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“He had a Tai Chi master come to practice” — Kobe Bryant on the silliest thing he’s ever witnessed Phil Jackson do

The Zen Master was always one step ahead not just against his opponents but also with his players
Kobe Bryant and Phil Jackson

Kobe Bryant and Phil Jackson

Besides being known as one of the greatest basketball coaches of all time, Phil Jackson has often been associated with his spiritual beliefs. There's a reason why the NBA community calls him the "Zen Master," as he believed in Zen practice so much that he often required his teams to meditate — to the point that not even the greatest players ever, Michael Jordan and Kobe Bryant were spared from this.

That time when Jackson hired a Tai Chi master.

Bryant, who Jackson coached for 11 years, once shared that the silliest thing he's ever witnessed Jackson do is when the coach hired a Tai Chi master to conduct a class during practice. The five-time champion admitted that he was pissed and confused at that moment but only realized the importance of why Jackson did this when he retired.

"He had a Tai Chi master come to practice once. I walked out there, and I saw a Tai Chi master standing on center court and tell us to take our shoes off and when I took them off, I was pissed. I was ready to play basketball and he's standing right up there and said everybody close their eyes and do stuff like monk gazing at the moon and letting the fingertips touch and all the spirituality behind that, and I'm peaking around and thought is everyone doing this shit? What the hell is going on? And then big ass Phil was there doing it himself and I'm like damn," Bryant said in an interview published by Valuetainment.

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Bryant acknowledged that he eventually bought into Jackson's meditation principles not because he was required to do so but since he realized how much of a positive influence this had on his game. The Black Mamba said Jackson was the reason why he learned to approach the game calmly and not succumb to the pressure during high-stake moments.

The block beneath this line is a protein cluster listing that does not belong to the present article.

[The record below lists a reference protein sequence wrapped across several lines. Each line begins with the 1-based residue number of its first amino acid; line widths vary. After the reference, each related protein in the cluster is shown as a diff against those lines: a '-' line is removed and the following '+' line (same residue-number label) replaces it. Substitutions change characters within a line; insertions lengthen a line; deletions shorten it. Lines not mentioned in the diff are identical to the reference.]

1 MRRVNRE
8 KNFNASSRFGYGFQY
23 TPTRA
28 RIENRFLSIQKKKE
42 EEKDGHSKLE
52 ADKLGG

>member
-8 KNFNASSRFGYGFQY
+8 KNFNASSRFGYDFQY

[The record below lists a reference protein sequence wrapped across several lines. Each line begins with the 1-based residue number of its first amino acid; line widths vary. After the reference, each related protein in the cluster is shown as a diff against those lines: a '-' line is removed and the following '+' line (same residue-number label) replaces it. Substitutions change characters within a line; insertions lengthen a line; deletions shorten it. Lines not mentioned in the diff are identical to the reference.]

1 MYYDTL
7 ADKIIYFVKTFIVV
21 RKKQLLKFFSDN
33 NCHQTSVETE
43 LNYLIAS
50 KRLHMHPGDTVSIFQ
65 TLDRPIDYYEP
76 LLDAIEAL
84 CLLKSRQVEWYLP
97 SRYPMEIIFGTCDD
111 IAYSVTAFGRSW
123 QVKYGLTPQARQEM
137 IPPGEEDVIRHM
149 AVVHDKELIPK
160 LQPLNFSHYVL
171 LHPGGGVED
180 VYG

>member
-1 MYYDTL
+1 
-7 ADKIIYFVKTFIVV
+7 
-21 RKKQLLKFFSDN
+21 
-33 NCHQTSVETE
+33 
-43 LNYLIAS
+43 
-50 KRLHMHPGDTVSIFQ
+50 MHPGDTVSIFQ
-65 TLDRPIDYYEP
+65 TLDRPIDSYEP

The Zen Master was always a step ahead

In his New York Times best-selling book entitled "Eleven Rings: The Soul of Success," Jackson talked about the importance of mental training and why he instilled this in his championship teams. Based on his playing days, Jackson knew that pressure often messes with a player's focus and emotions, and so the coach did his best to train his teams to handle this the right way.

"What I discovered playing for the Knicks is that when I got too excited mentally, it had a negative effect on my ability to stay focused under pressure. So I did the opposite. Instead of charging players up, I developed a number of strategies to help them quiet their minds and build awareness so they could into battle poised and in control,"

Phil Jackson, Eleven Rings: The Soul of Success

True enough, Jackson's teams were successful in high-pressure close-out games, most notably the '98 Chicago Bulls against the Utah Jazz in Game 6 and the 2010 Los Angeles Lakers in Game 7 versus the Boston Celtics.

You don't hear coaches often implement spiritual and mental training for their teams, which is why this separates Jackson from the rest. This is one of the many reasons why Jackson is arguably the best coach of all time, as the Zen Master was always one step ahead not just against his opponents but also with his players. 

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